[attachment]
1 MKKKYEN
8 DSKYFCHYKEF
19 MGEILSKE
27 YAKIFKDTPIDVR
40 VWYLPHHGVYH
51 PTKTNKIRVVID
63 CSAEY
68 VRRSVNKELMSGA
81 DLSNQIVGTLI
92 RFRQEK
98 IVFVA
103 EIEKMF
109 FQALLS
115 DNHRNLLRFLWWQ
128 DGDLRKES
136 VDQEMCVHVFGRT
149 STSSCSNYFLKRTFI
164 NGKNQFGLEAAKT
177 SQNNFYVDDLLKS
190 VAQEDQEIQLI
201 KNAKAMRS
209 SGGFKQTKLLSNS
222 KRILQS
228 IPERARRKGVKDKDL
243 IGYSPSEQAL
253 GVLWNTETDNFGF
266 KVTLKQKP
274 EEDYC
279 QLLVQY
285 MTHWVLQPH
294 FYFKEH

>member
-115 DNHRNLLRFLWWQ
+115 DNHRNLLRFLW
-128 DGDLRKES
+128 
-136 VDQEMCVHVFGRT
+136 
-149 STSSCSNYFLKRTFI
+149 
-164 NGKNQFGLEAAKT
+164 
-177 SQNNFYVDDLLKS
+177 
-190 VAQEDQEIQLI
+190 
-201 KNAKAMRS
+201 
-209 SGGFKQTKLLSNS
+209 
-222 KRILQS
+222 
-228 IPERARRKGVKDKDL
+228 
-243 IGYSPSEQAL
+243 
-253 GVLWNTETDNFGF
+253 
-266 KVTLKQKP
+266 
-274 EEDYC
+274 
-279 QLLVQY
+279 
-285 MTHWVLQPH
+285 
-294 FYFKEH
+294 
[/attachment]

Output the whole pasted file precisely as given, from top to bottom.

1 MKKKYEN
8 DSKYFCHYKEF
19 MGEILSKE
27 YAKIFKDTPIDVR
40 VWYLPHHGVYH
51 PTKTNKIRVVID
63 CSAEY
68 VRRSVNKELMSGA
81 DLSNQIVGTLI
92 RFRQEK
98 IVFVA
103 EIEKMF
109 FQALLS
115 DNHRNLLRFLWWQ
128 DGDLRKES
136 VDQEMCVHVFGRT
149 STSSCSNYFLKRTFI
164 NGKNQFGLEAAKT
177 SQNNFYVDDLLKS
190 VAQEDQEIQLI
201 KNAKAMRS
209 SGGFKQTKLLSNS
222 KRILQS
228 IPERARRKGVKDKDL
243 IGYSPSEQAL
253 GVLWNTETDNFGF
266 KVTLKQKP
274 EEDYC
279 QLLVQY
285 MTHWVLQPH
294 FYFKEH

>member
-115 DNHRNLLRFLWWQ
+115 DNHRNLLRFLW
-128 DGDLRKES
+128 
-136 VDQEMCVHVFGRT
+136 
-149 STSSCSNYFLKRTFI
+149 
-164 NGKNQFGLEAAKT
+164 
-177 SQNNFYVDDLLKS
+177 
-190 VAQEDQEIQLI
+190 
-201 KNAKAMRS
+201 
-209 SGGFKQTKLLSNS
+209 
-222 KRILQS
+222 
-228 IPERARRKGVKDKDL
+228 
-243 IGYSPSEQAL
+243 
-253 GVLWNTETDNFGF
+253 
-266 KVTLKQKP
+266 
-274 EEDYC
+274 
-279 QLLVQY
+279 
-285 MTHWVLQPH
+285 
-294 FYFKEH
+294 